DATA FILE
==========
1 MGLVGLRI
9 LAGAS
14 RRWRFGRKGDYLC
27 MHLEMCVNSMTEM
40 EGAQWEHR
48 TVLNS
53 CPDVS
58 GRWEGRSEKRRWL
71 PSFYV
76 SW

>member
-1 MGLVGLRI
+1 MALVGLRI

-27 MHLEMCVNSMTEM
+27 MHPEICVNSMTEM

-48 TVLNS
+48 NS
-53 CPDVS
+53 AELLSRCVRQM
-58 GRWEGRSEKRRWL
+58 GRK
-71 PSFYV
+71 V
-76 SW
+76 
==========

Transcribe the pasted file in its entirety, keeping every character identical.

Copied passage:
1 MGLVGLRI
9 LAGAS
14 RRWRFGRKGDYLC
27 MHLEMCVNSMTEM
40 EGAQWEHR
48 TVLNS
53 CPDVS
58 GRWEGRSEKRRWL
71 PSFYV
76 SW

>member
-1 MGLVGLRI
+1 MALVGLRI

-27 MHLEMCVNSMTEM
+27 MHPEICVNSMTEM

-48 TVLNS
+48 NS
-53 CPDVS
+53 AELLSRCVRQM
-58 GRWEGRSEKRRWL
+58 GRK
-71 PSFYV
+71 V
-76 SW
+76 